Contributed By: Jon Freeman

This month the Federal Trade Commission (FTC) announced that the top fraud reported to them last year was Imposter Scams. The FTC disclosed that “Nearly 1 in 5 people who reported an imposter scam lost money – a whopping $328 million lost to someone pretending to be someone they are not. Imposter scams come in many varieties, but work the same way: a scammer pretends to be someone you trust to convince you to send them money.” They could pretend to be a loved one in trouble, a government official, or some other person who is not who they say they are, but who wants your money.

For example, the imposter who calls you claims to be a family member who is in trouble and in need of money. The person calling may have a detailed sob story to tell you about something horrible that happened to them. They need you to wire or send them money right away. The fraudster calling you may even know your name or other details about you. If you send them money – then it is gone, and you have almost no chance of getting it back. How common is this type of scam attempt? This exact thing happened to a relative of mine 2 times last month. He got multiple phone calls from people claiming to be family members in need of help and asking him for money. Each caller had a detailed story of something terrible that had happened to them. However, he figured out it was a scam each time and hung up on them. If you get a suspicious phone call from someone claiming to be a family member in need of urgent financial help, and they want you to immediately send or wire them money, stop and think. The person calling may be an imposter, and it could be a scam.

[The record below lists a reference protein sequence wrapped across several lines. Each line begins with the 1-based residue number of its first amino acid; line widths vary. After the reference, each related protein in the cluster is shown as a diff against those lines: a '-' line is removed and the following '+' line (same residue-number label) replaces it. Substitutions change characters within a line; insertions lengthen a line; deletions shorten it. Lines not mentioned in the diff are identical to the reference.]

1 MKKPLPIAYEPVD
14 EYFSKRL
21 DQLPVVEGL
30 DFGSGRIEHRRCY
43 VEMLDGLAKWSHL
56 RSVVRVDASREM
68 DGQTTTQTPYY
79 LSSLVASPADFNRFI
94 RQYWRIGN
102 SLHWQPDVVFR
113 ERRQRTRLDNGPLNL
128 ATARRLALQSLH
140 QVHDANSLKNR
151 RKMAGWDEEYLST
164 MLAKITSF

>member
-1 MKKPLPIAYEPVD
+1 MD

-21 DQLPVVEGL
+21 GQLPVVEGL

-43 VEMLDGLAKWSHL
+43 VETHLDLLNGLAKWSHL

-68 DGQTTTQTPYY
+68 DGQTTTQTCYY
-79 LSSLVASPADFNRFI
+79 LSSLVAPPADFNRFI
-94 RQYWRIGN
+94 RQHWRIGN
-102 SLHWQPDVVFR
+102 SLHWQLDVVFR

To access more information about personal finance and managing your money take a look at the Gwinnett Library’s Personal Finance GCPL Guide.